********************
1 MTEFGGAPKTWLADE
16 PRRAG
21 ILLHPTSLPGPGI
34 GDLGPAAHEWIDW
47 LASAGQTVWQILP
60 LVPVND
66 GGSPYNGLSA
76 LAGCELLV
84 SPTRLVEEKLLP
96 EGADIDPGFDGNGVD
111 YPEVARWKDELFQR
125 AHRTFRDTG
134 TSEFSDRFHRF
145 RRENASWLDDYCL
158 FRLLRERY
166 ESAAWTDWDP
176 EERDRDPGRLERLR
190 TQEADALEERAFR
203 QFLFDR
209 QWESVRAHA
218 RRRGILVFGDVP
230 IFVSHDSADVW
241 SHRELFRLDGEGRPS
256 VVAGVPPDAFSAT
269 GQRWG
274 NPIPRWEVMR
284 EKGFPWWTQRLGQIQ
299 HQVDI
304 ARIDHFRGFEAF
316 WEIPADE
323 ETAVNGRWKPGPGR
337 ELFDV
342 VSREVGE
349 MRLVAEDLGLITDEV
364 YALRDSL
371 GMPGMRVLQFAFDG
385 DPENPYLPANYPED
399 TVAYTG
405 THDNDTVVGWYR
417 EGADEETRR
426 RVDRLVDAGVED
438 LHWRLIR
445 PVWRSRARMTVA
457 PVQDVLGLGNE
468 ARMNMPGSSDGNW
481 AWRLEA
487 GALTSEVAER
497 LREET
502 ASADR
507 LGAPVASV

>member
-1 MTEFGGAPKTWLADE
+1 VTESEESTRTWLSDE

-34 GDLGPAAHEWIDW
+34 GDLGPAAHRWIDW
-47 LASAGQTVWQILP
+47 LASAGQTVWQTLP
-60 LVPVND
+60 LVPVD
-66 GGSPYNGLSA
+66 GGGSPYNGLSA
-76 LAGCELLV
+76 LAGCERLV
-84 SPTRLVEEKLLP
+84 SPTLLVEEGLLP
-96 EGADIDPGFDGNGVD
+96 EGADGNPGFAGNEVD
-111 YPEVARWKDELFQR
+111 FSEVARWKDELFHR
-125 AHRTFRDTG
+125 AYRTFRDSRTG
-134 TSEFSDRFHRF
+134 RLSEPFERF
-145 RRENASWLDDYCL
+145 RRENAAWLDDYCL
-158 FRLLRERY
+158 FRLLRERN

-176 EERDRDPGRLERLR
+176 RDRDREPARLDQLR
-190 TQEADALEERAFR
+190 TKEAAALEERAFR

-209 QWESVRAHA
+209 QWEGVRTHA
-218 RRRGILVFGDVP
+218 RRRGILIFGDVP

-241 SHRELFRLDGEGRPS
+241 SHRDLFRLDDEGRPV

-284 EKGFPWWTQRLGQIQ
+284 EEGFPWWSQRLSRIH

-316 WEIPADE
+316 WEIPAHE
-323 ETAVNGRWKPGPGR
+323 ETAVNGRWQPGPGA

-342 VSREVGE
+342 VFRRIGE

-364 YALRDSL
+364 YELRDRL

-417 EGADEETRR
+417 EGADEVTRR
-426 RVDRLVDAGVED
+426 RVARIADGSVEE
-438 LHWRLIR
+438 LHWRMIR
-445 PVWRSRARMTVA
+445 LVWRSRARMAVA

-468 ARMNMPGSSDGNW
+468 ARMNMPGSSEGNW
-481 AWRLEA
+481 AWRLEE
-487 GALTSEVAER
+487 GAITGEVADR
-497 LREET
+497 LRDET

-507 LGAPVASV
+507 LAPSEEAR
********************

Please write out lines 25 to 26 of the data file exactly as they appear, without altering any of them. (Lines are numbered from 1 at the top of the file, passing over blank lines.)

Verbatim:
269 GQRWG
274 NPIPRWEVMR